On the other hand, Sanseverina, in The Charterhouse of Parma , believing that passion is man's true value, would say that a great love deserves sacrifices; that it is to be preferred to the banality of the conjugal love that would tie Stephen to the young ninny he had to marry.
She would choose to sacrifice the girl and fulfill her happiness; and, as Stendhal shows, she is even ready to sacrifice herself for the sake of passion, if this life demands it.
Here we are in the presence of two strictly opposed moralities. I claim that they are much the same thing; in both cases what has been set up as the goal is freedom. You can imagine two highly similar attitudes: On the surface these two actions resemble those we've just described.
However, they are completely different. Sanseverina's attitude is much nearer that of Maggie Tulliver, one of heedless rapacity. Thus, you see that the second charge is true and, at the same time, false. One may choose anything if it is on the grounds of free involvement.
The third objection is the following: That is, fundamentally, values aren't serious, since you choose them. You've got to take things as they are. Moreover, to say that we invent values means nothing else but this: Before you come alive, life is nothing; it's up to you to give it a meaning, and value is nothing else but the meaning that you choose. In that way, you see, there is a possibility of creating a human community.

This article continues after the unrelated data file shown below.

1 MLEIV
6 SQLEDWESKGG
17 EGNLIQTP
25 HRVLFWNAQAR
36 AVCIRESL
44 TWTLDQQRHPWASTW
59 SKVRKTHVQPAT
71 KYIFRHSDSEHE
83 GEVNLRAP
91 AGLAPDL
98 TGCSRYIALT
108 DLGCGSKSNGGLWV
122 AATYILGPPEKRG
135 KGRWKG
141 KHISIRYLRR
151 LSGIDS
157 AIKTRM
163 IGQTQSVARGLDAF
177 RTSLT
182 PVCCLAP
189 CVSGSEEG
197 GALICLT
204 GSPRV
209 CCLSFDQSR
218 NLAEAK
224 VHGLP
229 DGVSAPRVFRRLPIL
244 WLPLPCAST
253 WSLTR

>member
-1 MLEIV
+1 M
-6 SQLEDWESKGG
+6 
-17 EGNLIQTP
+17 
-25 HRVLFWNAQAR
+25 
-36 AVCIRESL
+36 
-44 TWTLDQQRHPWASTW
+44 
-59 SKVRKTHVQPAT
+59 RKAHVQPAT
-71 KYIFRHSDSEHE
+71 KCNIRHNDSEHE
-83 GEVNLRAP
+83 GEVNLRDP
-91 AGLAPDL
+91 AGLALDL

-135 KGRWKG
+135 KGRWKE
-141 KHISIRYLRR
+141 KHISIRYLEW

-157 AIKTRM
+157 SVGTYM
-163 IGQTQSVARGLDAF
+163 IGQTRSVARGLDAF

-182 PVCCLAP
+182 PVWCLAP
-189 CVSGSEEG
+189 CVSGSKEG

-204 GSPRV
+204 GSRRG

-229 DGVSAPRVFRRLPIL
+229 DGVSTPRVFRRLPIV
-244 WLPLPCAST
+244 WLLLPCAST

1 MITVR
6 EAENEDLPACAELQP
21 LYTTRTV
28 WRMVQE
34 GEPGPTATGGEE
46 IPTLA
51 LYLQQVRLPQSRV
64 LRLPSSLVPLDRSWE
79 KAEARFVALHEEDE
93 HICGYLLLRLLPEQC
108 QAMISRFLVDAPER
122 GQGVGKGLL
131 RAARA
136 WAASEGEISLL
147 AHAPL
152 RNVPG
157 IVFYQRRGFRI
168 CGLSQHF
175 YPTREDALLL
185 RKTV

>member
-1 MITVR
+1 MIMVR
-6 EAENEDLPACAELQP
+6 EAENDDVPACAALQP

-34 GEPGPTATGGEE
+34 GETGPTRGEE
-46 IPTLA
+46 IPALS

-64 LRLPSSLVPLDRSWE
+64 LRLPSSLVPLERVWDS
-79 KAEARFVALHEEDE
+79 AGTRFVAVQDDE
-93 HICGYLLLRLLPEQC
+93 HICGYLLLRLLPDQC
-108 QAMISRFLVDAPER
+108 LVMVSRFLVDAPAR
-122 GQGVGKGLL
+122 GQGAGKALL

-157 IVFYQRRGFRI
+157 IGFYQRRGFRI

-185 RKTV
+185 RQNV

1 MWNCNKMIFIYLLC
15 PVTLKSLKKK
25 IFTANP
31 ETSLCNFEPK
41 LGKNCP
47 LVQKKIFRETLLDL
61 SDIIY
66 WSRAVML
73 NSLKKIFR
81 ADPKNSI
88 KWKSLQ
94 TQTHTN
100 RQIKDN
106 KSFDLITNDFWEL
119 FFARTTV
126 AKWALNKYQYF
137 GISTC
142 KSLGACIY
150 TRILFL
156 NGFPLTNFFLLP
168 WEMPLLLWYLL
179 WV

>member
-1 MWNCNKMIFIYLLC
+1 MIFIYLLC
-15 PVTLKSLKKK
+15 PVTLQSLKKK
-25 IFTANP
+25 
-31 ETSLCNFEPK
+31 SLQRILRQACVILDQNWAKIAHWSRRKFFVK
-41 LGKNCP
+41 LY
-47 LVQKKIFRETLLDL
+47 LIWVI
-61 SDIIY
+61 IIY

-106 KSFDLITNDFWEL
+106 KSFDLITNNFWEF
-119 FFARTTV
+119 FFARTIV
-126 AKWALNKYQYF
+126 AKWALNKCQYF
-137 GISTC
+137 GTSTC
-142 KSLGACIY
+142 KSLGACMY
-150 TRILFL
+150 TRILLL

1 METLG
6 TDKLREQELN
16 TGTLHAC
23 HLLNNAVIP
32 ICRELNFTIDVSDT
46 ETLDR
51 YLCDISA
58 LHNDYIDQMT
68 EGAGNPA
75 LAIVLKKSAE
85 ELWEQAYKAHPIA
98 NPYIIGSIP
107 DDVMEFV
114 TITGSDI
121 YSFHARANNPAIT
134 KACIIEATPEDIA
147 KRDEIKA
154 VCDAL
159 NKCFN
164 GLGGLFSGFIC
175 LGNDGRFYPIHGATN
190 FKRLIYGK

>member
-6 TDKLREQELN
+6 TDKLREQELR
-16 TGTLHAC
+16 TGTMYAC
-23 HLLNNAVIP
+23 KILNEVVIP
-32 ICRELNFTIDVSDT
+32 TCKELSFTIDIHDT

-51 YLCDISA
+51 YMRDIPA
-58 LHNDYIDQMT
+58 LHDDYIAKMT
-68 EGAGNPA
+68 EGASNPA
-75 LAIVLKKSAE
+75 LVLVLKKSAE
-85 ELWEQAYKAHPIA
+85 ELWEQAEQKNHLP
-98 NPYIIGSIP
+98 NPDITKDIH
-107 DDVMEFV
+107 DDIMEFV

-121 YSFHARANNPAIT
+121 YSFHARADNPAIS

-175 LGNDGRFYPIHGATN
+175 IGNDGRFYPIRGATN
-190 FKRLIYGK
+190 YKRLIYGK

I've been reproached for asking whether existentialism is humanistic. You made fun of a certain kind of humanist. Why come back to it now? By humanism one can mean a theory which takes man as an end and as a higher value. Humanism in this sense can be found in Cocteau's tale Around the World in Eighty Hours when a character, because he is flying over some mountains in an airplane, declares, "Man is simply amazing.
This would imply that we ascribe a value to man on the basis of the highest deeds of certain men. This humanism is absurd, because only the dog or the horse would be able to make such an over-all judgment about man, which they are careful not to do, at least to my knowledge.
But it can not be granted that a man may make a judgment about man. Existentialism spares him from any such judgment. The existentialist will never consider man as an end because he is always in the making. Nor should we believe that there is a mankind to which we might set up a cult in the manner of Auguste Comte. The cult of mankind ends in the self-enclosed humanism of Comte, and, let it be said, of fascism. This kind of humanism we can do without.
But there is another meaning of humanism. Fundamentally it is this: There is no universe other than a human universe, the universe of human subjectivity. This connection between transcendency, as a constituent element of man — not in the sense that God is transcendent, but in the sense of passing beyond — and subjectivity, in the sense that man is not closed in on himself but is always present in a human universe, is what we call existentialism humanism.